Cardinal Brady has been derided for his role in allowing Smyth to prey, but the role of the abbot at Kilnacrott is near perverse, writes Claire O’Sullivan
IF THERE is ever an image that encapsulates the fear and brutality of clerical sex abuse — it’s the iconic one of the leering Brendan Smyth, the notorious paedophile priest who, 15 years after he died in prison, is still threatening to topple the head of the Catholic Church in Ireland.
Born in Belfast, Smyth went into the seminary at the age of 18. Part of the Norbertine Order, he never held a formal ministry but did locum work and spent time as chaplain in hospitals including the then Tralee General and Mercy Hospitals in Co Kerry and Cork City. A feature of his ministry was his work with children which manifested in his training of choirs, girl scouts, altar boys and his interest in religious instruction. But behind this avuncular, paternalistic facade lay a serial abuser. For five decades, he brutally raped and assaulted hundreds of children using his priest’s collar to gain access into families’ lives.
Children in orphanages, such as Sam Adair, were routinely brutalised. Others, such as Brendan Boland, who spoke to BBC this week, were regularly brought on “marathon excursions” up and down the country where they were raped on beaches, lonely country roads and in the priest’s car. He also abused, raped and assaulted young boys and girls on cinema trips, at a hotel, boathouse and even in an abbey.
Regularly, he targeted children from the same family, having won over their parents with his unending charm. One of his Belfast victims described how he was abused for another year after his name was handed to the then Fr Brady in 1975, while his sister was abused for seven more years and four cousins were abused until 1988.
Locals in Cavan say that Brendan Smyth’s tendencies were far from a closely kept secret — something that raises questions about Cardinal Brady’s assertion that he never heard rumours about Smyth after the 1975 secret court. Parishioners in the county told the Irish Examiner that Smyth’s paedophilic nature was an open secret; older brothers warned younger siblings not to be alone with him. Women warned their friends to watch their children around him.
While Cardinal Brady has been derided by children’s groups, victims groups and now politicians for his role in allowing the predator to continue to prey, the abbot at Kilnacrott’s role is near perverse. Despite widespread knowledge of what Smyth was doing, Fr Kevin Smith never reported his colleague to the civil authorities during his 25-year period as abbot of Holy Trinity Abbey in Kilnacrott, Co Cavan.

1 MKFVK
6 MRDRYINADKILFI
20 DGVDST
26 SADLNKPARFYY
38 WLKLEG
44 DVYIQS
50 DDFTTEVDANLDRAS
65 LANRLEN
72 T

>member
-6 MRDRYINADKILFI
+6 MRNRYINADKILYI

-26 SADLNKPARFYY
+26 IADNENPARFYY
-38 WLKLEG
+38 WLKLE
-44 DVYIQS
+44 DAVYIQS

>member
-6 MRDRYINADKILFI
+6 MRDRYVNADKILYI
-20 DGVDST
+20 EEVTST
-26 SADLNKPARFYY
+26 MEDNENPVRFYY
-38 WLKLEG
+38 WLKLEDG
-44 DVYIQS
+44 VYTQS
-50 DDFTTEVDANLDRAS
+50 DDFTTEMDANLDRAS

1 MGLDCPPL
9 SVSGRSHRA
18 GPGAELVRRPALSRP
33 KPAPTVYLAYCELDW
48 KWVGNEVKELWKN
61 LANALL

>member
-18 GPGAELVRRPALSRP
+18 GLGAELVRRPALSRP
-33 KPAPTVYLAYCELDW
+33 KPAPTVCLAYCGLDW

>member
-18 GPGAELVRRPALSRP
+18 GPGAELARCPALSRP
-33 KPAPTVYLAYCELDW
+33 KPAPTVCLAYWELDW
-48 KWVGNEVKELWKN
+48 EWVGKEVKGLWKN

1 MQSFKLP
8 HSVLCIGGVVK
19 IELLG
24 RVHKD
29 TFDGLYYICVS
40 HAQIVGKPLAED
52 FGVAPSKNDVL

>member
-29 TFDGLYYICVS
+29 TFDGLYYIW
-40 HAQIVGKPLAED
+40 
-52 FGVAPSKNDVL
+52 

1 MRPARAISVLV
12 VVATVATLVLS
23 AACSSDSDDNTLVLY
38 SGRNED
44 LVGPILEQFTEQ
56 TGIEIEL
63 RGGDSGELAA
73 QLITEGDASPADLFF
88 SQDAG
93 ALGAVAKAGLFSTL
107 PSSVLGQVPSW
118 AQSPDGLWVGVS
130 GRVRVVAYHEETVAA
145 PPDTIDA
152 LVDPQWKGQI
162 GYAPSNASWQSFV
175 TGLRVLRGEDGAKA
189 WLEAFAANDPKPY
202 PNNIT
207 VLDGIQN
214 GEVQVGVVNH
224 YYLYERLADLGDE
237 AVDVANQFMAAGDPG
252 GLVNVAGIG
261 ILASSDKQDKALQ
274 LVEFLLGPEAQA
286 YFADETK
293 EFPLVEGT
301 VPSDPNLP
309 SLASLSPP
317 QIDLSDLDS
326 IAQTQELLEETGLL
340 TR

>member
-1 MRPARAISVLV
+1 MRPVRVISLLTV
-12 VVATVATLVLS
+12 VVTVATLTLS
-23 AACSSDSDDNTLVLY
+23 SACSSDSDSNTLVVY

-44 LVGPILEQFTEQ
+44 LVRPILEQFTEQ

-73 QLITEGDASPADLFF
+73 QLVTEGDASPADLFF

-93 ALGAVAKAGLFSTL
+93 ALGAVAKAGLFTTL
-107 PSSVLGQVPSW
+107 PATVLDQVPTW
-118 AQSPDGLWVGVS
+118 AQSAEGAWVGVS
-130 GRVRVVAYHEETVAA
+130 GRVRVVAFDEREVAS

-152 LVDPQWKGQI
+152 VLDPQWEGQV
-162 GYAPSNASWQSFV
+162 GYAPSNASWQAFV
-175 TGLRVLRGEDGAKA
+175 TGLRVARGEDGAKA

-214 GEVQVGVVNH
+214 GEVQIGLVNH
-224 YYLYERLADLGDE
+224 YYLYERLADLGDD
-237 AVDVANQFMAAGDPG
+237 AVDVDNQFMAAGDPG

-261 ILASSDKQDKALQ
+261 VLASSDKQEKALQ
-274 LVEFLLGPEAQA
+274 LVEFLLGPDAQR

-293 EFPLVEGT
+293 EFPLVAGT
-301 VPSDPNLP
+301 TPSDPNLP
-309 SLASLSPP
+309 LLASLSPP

Between 1968 and 1993, Smyth was referred repeatedly by his order for sex offender treatment in England, Belfast and Dublin. When he returned, the abbot shunted him off to another parish where local priests remained innocent of the horror that lay ahead for children.
Smyth’s legacy of pain and despair wasn’t confined to these shores either. Complaints have been made of him raping six-year-olds in East Greenwich, US, after he was sent abroad by his abbot. Even when the RUC were trying to hunt him down in the ’90s on abuse charges, the Abbey at Kilnacrott gave him shelter.
Shortly before he retired as head of the order in Ireland following publicity about Smyth’s litany of sexual abuse, Fr Smith admitted he and other priests had mistakenly believed their colleague’s “problem” could be dealt with by assigning him to different communities every few years in order to prevent him forming “attachments to families and children”.
“We always hoped that a combination of treatment, Fr Smyth’s intelligence and the grace of God would enable Fr Smyth to overcome his disorder. We did not adequately understand the compulsive nature of his disorder or the serious and enduing damage which his behaviour could cause,” remarked Fr Smith at the time.
It wasn’t until 1994, nearly 20 years after Cardinal Brady’s secret canonical inquiry, that Smyth stepped into the dock and faced justice in his hometown. He was convicted on 43 charges of abuse and sentenced to four years in Magilligan jail.
The following September he was convicted on 16 charges relating to offences alleged to have taken place against 13 children in the North. He was sentenced to three years’ imprisonment.
Months later, the horror story that was Brendan Smyth exploded in the South, not in the Four Courts but on Kildare Street. Albert Reynold’s Fianna Fáil/Labour coalition collapsed following public outrage at the delay of seven months in the Attorney General’s office in processing Smyth’s extradition request.
A high-level civil servant hadn’t processed the documentation and the South was convulsed with rumours that the tentacles of the Catholic Church had extended into the Attorney General’s Office.
Upon his release from the Derry prison, Smyth was immediately arrested and extradited to Dublin. There in 1997, he pleaded guilty to 74 charges of sexually assaulting 20 victims over a 35-year-period. He was sentenced to 12 years at the Curragh prison in Kildare.
A month into his 12-year sentence, Smyth died of a heart attack at the Curragh prison in Co Kildare. He was buried at 4am at Kilnacrott Abbey in Co Cavan with the lights of his hearse providing the light for those lowering his coffin.
None of his family attended the pre-dawn ceremony. They told the Church they had no wish to.
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